Sounds Messianic – Jamie Hitel plays the organ of St. Paul’s Episcopal Church of Akron Ohio

Sounds Messianic – Jamie Hitel plays the organ of St. Paul’s Episcopal Church of Akron Ohio

Olivier Eugene Prosper Charles Messiaen was born on 10th December, 1908, in Avignon, France. He was the son of Shakespearean scholar Pierre Messiaen and poet Cécile Sauvage, and as such was destined to become one of the most influential composers of the twentieth century.

His musical genius manifested itself at an early age. He was ten years old when he received a score of Debussy’s Pelléas et Mélisande, and was profoundly affected. He knew then that he was meant to be a composer. He began studying at the Paris Conservatoire at the remarkably young age of 11, and continued his formal training there until 1930. Among his famous professors were Dukas and Dupré. His first published works Le Banquet Céleste (The Heavenly Banquet) for organ in 1928 and the Eight Preludes for Piano in 1929, already displayed his interest and influence of ancient Greek modes and the meters of Greek verse.

Though his parents were not religious, Messiaen claimed that he was ‘born a believer’. His faith was the cornerstone of his life. He gave his playing and his prodigious output of compositions to the glory of God. The Nativity, the Transfiguration of our Lord, the Resurrection, the Ascension of Jesus Christ and the hope of mankind in the afterlife were the religious themes to which he was most attracted.

He also had a passion for the natural world that God had made, particularly for birds, which he claimed to be ‘the finest musicians on the planet’. Many of his works are dedicated to reproducing the unique songs of birds. Along with the aforementioned birds and ancient modes, he was influenced by the music of India, as catalogued in Sanskrit writings on melodic shapes and rhythms, and Asian music and form, particularly from Japan. He incorporated all of these elements into his compositions. In short, he created a unique musical language using these influences, which can be appreciated in his chromatic modal scales, rich textures, and striking use of rhythm. One of the most unusual aspects of his music was his perception and use of colour. Messiaen had a rare neurological ‘gift’ called synesthesia, which is the blending of two different senses. The majority of synesthetes describe seeing colours that correspond to letters and numbers, but Messiaen saw colours that corresponded to music. He used this ability to compose sounds just as a painter uses paint to produce pictures. He said, ‘I think (and see) complexes of sound that correspond to complexes of colours. A complex of ten or twelve sounds, for example, may correspond to a red flecked with violet with orange streaksthe same sound complex always engenders the same colour complex, which is reproduced in lighter shades in high octaves and in darker shades in low octaves. But if the sound complex is transposed by a semitone, one tone, a third, a fourth, or a fifth, the colours change.’ This phenomenon of synesthesia is actively being studied in many Universities, including an ongoing study at the University of Waterloo in Ontario.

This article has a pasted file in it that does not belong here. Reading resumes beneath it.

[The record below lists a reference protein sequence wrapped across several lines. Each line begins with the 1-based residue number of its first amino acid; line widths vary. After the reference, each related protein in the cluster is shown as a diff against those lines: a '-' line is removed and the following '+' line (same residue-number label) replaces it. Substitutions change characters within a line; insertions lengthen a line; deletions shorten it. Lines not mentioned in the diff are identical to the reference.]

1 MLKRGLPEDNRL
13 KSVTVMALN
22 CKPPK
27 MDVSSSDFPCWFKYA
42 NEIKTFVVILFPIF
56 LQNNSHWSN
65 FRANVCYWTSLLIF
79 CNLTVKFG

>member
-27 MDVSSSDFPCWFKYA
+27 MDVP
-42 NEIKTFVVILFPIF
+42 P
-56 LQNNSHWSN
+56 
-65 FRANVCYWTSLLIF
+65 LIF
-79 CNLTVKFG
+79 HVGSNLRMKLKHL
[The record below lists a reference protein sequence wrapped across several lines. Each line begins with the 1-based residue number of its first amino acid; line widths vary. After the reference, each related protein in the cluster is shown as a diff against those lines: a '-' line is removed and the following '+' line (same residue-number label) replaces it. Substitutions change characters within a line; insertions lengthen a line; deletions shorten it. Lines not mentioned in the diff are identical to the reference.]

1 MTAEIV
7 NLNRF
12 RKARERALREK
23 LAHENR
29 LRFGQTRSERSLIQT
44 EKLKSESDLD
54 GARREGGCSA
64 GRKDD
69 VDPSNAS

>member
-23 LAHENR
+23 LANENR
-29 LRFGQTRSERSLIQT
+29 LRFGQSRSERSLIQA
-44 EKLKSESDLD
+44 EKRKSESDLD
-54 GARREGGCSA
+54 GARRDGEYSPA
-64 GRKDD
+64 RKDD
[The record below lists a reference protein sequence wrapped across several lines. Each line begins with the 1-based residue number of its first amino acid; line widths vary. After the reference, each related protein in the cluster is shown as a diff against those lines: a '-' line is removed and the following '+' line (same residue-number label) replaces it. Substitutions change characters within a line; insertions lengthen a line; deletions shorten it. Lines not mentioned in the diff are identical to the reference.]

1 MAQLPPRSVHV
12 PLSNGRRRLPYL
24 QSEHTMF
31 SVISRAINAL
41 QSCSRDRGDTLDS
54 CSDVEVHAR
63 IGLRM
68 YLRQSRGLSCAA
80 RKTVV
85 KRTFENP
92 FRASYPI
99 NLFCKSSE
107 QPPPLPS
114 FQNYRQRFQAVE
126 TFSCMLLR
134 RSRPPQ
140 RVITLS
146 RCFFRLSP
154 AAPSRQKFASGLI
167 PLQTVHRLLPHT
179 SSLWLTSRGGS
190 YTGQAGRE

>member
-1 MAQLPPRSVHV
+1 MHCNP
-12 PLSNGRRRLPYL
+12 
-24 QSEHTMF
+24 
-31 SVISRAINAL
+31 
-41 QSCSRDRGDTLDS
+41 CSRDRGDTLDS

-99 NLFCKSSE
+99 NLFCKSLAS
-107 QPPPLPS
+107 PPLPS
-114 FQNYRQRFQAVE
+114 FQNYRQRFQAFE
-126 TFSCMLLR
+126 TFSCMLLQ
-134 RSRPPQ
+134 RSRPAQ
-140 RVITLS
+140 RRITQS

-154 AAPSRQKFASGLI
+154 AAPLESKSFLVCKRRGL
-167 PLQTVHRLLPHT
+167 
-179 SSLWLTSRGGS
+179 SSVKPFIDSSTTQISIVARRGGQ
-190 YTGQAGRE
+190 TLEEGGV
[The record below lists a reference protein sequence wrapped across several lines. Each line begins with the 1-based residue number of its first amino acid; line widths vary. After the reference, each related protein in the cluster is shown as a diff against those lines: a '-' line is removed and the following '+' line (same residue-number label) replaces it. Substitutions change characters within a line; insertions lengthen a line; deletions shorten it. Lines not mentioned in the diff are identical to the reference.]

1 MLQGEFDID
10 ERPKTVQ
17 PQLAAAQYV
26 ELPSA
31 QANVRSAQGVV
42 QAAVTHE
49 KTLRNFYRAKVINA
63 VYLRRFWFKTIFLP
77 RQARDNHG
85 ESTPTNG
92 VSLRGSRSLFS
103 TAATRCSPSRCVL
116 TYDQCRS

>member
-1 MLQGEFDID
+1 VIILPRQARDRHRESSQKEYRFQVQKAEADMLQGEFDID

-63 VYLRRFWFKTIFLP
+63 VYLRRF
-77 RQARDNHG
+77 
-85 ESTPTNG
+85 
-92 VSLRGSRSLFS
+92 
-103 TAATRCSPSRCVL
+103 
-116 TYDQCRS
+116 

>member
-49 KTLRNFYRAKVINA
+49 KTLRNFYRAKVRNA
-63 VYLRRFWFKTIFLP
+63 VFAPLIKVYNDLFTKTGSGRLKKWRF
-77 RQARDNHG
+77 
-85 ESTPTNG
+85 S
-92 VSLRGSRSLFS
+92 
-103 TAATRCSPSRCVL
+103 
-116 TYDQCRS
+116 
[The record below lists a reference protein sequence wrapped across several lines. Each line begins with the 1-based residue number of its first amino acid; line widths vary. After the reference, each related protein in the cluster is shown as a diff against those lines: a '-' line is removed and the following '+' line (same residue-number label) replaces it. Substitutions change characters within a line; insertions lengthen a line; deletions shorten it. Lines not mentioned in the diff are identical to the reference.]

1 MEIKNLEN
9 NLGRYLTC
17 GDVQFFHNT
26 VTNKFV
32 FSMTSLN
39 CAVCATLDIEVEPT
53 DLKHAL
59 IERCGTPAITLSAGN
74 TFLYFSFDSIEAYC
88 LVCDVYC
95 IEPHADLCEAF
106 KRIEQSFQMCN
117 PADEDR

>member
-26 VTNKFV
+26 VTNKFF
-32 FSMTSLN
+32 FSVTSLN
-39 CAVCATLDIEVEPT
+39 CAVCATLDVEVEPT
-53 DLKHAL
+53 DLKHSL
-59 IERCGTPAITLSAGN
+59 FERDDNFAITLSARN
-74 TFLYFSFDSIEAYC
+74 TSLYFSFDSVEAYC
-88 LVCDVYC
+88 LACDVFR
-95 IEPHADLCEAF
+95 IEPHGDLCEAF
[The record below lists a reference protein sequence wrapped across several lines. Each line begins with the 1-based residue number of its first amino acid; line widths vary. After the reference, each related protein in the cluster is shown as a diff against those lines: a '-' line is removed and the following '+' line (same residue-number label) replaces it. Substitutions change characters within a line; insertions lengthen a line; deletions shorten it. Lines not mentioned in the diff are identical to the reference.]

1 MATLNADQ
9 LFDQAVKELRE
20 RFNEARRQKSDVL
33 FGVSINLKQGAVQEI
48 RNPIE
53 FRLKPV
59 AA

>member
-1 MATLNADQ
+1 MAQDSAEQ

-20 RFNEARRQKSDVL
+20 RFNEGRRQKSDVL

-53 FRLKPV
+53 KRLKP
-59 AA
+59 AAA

At the age of twenty-two he finished his studies at the Conservatoire, and was appointed Titular Organist for La Sainte Trinité (Holy Trinity) in Paris, a position which he held for life. This Church houses a magnificent Cavaillé-Coll organ which, constructed in the French tradition, was created to reproduce symphonic sound. He composed many pieces specifically for this organ including Les Corps Glorieux (The Glorified Bodies), heard on this recording.

After his marriage in 1934 to violinist Claire Delbos, he wrote pieces expressing a new theme, the joy of family, such as Poèmes Pour Mi (Poems for Mi), Mi being his pet name for Claire, and Chants de Terre et de Ciel (Songs of Earth and Heaven), written after the birth of their son Pascal in 1937.

Claire Hawkins
Akron, Ohio 2003

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